Federal Reserve officials concerned inflation could last longer 'than they currently assumed'

Federal Reserve officials concerned inflation could last longer 'than they currently assumed'
© Greg Nash

The Federal Reserve expressed concerns about inflation during a September meeting, with participants warning it may be having a "larger or more persistent effects" than what is "currently believed."

"Most participants saw inflation risks as weighted to the upside because of concerns that supply disruptions and labor shortages might last longer and might have larger or more persistent effects on prices and wages than they currently assumed," read minutes of the meeting released Wednesday.

Meeting participants noted continued downside "downside risks" from the future of the COVID-19 pandemic, also noting the "possibility of more severe and persistent supply issues."


According to data released by the Labor Department on Wednesday, consumer prices rose by 0.4 percent in September and 5.4 percent in the past year. Core inflation — which does not factor in food or energy costs — rose by 0.2 percent, keeping within expectations.

Federal Reserve officials and the Biden administration have said they believe inflation will cool off as the economy adjusts to the next phase of its recovery. Treasury Secretary Janet YellenJanet Louise YellenTreasury refrains from naming any currency manipulators US could default within weeks absent action on debt limit: analysis The Hill's Morning Report - Presented by Facebook - Congress avoids shutdown MORE said in an interview this week that she saw the current inflation as "transitory."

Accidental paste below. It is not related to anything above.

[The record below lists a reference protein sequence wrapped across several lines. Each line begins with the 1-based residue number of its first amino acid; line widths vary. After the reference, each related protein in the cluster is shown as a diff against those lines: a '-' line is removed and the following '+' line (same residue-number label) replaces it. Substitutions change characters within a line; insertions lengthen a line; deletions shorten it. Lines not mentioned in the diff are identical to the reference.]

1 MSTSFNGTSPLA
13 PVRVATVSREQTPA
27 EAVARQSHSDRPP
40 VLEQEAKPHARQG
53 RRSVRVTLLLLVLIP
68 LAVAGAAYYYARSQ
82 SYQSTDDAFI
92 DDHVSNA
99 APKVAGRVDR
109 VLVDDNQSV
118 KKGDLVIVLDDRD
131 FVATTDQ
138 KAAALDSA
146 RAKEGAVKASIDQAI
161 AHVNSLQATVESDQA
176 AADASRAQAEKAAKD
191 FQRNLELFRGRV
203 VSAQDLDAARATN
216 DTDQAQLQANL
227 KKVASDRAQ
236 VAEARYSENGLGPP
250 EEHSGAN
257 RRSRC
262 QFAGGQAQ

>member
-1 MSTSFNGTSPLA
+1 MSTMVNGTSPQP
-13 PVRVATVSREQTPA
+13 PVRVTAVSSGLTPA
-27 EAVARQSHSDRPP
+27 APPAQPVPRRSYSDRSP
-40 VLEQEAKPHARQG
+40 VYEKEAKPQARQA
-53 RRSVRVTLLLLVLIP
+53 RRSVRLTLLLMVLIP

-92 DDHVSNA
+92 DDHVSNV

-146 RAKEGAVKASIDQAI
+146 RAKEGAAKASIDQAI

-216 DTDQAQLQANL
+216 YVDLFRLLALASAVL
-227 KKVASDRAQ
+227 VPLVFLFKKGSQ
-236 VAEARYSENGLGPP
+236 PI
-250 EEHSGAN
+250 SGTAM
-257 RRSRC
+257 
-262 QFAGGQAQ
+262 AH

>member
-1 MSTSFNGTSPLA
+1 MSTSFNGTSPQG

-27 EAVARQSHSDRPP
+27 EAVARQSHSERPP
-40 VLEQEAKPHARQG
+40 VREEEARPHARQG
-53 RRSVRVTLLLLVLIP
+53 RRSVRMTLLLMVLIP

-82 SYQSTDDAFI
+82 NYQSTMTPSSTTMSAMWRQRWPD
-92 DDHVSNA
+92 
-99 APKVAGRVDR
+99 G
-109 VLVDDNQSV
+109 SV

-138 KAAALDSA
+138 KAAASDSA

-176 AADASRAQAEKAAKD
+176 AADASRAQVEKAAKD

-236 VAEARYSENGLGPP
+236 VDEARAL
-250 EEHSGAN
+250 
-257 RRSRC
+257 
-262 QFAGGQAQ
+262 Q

Despite their concerns, meeting participants appeared to have a generally optimistic outlook on the economic recovery. During the meeting, the Federal Reserve also discussed the possibility of gradually reducing its monthly asset purchases.

This process would begin by cutting $10 billion a month in Treasury securities and $5 billion a month in mortgage-backed securities. The Fed is currently buying at least $80 billion in Treasury and $40 billion in these securities, and has been doing so since the middle of 2020.

According to the minutes, "Participants generally commented that the illustrative path provided a straightforward and appropriate template that policymakers might follow, and a couple of participants observed that giving advance notice to the general public of a plan along these lines may reduce the risk of an adverse market reaction to a moderation in asset purchases."

However, no decision on the "moderation of asset purchases" was made during the September meeting, though those at the meeting apparently agreed that purchases would be tapered by the middle of next year, as long as the economic recovery remains on track.